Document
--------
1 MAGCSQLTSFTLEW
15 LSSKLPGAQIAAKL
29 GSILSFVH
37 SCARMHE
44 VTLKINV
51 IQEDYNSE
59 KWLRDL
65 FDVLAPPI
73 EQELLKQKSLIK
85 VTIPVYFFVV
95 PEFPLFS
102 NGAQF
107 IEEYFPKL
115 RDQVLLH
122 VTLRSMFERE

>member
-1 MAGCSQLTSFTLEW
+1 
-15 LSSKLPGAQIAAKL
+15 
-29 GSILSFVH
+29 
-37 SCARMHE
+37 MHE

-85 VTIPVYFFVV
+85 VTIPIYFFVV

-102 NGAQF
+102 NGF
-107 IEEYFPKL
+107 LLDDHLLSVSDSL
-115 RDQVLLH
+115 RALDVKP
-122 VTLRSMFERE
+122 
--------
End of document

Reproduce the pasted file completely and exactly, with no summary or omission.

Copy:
1 MAGCSQLTSFTLEW
15 LSSKLPGAQIAAKL
29 GSILSFVH
37 SCARMHE
44 VTLKINV
51 IQEDYNSE
59 KWLRDL
65 FDVLAPPI
73 EQELLKQKSLIK
85 VTIPVYFFVV
95 PEFPLFS
102 NGAQF
107 IEEYFPKL
115 RDQVLLH
122 VTLRSMFERE

>member
-1 MAGCSQLTSFTLEW
+1 
-15 LSSKLPGAQIAAKL
+15 
-29 GSILSFVH
+29 
-37 SCARMHE
+37 MHE

-85 VTIPVYFFVV
+85 VTIPIYFFVV

-102 NGAQF
+102 NGF
-107 IEEYFPKL
+107 LLDDHLLSVSDSL
-115 RDQVLLH
+115 RALDVKP
-122 VTLRSMFERE
+122 